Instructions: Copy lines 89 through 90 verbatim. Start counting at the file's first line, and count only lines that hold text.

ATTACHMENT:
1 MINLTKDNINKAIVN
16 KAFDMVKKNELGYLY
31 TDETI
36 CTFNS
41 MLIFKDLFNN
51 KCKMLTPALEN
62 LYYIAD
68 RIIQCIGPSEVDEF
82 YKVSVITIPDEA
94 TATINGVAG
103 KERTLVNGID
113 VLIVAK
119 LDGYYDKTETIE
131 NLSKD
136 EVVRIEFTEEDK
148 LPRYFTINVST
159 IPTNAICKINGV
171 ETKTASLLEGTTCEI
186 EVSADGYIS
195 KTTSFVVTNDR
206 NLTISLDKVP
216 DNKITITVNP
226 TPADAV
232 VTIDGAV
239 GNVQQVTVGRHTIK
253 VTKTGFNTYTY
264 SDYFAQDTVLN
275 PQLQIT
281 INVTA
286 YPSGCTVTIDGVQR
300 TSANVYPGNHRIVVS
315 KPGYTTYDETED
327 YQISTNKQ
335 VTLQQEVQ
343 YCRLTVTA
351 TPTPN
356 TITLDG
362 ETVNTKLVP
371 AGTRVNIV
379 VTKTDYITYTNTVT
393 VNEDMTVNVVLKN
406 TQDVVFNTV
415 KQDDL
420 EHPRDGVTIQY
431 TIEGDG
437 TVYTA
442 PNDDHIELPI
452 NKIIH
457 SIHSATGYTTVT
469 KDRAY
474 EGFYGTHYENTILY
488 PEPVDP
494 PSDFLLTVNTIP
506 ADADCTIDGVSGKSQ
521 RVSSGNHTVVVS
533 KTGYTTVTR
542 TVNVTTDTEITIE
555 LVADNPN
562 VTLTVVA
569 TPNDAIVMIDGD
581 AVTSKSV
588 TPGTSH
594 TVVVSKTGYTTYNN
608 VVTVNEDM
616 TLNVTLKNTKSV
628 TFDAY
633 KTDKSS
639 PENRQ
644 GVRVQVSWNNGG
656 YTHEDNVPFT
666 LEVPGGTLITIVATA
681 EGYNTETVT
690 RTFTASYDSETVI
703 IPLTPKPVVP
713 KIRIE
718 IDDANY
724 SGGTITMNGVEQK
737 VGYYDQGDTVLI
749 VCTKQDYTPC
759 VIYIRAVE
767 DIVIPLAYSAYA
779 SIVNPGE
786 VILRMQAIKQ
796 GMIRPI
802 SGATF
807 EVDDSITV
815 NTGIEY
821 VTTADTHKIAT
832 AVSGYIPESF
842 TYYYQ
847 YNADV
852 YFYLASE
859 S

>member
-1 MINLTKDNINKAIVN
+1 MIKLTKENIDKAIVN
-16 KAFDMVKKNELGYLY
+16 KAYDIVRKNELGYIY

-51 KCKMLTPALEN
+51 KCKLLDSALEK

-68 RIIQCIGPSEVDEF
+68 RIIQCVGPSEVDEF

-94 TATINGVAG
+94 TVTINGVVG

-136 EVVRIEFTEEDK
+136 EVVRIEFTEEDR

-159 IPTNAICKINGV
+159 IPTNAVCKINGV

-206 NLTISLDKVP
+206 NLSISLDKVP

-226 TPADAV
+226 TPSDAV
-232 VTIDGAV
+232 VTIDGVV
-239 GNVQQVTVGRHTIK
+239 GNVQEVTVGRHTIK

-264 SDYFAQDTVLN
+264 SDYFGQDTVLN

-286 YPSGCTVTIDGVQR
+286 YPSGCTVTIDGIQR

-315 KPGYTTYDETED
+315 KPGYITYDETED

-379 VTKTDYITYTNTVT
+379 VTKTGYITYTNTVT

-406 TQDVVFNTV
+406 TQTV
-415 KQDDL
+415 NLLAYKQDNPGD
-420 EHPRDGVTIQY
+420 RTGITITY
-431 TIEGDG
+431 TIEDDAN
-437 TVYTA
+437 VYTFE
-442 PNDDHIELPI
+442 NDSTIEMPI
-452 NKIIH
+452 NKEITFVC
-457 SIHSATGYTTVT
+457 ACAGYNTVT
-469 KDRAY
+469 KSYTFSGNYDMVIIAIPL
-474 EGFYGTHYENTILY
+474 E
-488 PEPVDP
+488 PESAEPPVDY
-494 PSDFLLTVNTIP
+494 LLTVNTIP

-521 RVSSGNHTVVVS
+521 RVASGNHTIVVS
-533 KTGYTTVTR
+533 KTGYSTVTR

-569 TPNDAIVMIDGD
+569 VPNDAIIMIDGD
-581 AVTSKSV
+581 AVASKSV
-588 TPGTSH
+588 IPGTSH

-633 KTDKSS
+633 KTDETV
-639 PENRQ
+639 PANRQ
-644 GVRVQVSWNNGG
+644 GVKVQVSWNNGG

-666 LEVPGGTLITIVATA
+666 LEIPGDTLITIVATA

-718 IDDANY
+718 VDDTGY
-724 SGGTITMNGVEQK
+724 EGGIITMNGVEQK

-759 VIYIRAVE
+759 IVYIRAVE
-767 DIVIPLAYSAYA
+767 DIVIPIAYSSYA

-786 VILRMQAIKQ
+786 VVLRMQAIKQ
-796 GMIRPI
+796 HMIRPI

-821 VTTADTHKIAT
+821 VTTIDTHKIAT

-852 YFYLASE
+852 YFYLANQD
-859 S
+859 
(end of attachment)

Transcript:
832 AVSGYIPESF
842 TYYYQ